Information about vaccinations and comorbidities of the infants was obtained by reviewing records of all providers of medical care. We reviewed mothers' medical records from primary medical providers, obstetricians, pharmacies, and anywhere the mother stated that she had received influenza vaccine. We used this information to ascertain whether a woman had received influenza vaccine during pregnancy, whether she had received the vaccine at any time prior to that pregnancy, and whether she had received the vaccine during the same influenza season as the infant's hospital admission. A woman was considered vaccinated if there was written documentation of receipt of influenza vaccine during her pregnancy, excluding vaccinations received within 14 days of delivery.
We also collected clinical data from the hospital medical record, including any abnormal vital signs (highest temperature and respiratory rates and lowest oxygen saturation levels), clinical signs of increased work of breathing, results of chest radiographs, and the need for intubation and/or admission to the intensive care unit (ICU). We classified the severity of each case subject's symptoms on a scale of 0–16 points, based on our modification of a validated scale of severity of respiratory symptoms in infants () [24
Clinical Severity Scale Used to Assess Severity of Influenza
Statistical analysis. We calculated a matched odds ratio for vaccination of mothers of case subjects, compared with mothers of matched control subjects. The vaccine's effectiveness was calculated as 1 minus the matched odds ratio, multiplied by 100. Conditional logistic regression was used to adjust for potential confounders, including race, ethnicity, sex, age, day care attendance, prematurity, vaccination of household contacts, breast-feeding, and relevant chronic illness (asthma/reactive airways disease, chronic lung disease, conditions requiring medical equipment to facilitate breathing, heart defects, blood disorders, seizures, metabolic or endocrine disorders, severe gastrointestinal disease, kidney disease, or spinal cord injury).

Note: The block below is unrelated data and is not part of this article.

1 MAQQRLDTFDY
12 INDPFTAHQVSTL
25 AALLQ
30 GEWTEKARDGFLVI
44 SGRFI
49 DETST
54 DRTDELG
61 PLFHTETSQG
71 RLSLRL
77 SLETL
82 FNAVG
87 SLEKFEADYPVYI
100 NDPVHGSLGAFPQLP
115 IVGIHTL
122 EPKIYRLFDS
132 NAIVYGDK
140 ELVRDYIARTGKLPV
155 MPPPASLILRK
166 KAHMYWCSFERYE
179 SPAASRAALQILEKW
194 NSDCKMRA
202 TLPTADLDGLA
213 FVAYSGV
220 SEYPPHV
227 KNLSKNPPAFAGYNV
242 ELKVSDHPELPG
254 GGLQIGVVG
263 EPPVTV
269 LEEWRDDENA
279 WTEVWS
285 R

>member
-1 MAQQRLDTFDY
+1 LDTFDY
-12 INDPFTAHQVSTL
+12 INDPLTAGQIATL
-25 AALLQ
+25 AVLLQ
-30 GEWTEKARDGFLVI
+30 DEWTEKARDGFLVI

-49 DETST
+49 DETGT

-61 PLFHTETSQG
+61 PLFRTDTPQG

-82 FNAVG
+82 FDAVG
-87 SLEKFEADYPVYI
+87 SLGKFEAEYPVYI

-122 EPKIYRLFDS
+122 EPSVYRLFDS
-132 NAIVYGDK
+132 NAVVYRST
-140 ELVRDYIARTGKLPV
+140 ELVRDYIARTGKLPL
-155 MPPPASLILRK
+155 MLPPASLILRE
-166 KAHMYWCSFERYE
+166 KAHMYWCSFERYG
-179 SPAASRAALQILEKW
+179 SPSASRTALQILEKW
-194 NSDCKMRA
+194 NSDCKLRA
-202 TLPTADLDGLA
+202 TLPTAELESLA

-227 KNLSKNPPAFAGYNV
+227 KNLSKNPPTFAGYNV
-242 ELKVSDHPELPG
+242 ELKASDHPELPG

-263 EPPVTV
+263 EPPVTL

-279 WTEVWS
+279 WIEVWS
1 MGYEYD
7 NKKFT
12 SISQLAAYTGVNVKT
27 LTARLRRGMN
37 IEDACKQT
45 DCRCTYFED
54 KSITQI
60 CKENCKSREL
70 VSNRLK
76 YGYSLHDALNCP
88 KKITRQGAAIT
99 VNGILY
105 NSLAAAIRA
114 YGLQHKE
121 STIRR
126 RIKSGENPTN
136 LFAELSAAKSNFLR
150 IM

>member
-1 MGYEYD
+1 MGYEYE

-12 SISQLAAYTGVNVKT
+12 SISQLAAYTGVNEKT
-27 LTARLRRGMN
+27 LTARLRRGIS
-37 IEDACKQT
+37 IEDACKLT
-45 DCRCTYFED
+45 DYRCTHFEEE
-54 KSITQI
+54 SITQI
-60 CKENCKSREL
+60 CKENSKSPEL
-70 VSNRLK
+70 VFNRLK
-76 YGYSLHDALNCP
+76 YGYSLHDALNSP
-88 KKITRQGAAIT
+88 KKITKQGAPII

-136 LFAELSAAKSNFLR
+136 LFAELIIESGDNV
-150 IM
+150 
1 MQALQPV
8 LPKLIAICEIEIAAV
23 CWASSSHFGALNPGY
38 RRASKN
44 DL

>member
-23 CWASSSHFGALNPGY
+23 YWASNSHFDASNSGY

A stratified analysis was also conducted to assess for effect modification by age of the subject (
6 months vs <6 months) on the basis of the CDC recommendation to begin influenza vaccination at age 6 months. Whether the subject was identified at the time of hospitalization or historically via billing data was also evaluated as a possible confounder or effect modifier.
We also assessed the significance of the clinical severity of influenza of the cases using Student's t test or the Wilcoxon rank-sum test, as appropriate. Analyses were conducted using SAS, version 9.1.3 for Microsoft Windows (SAS Institute).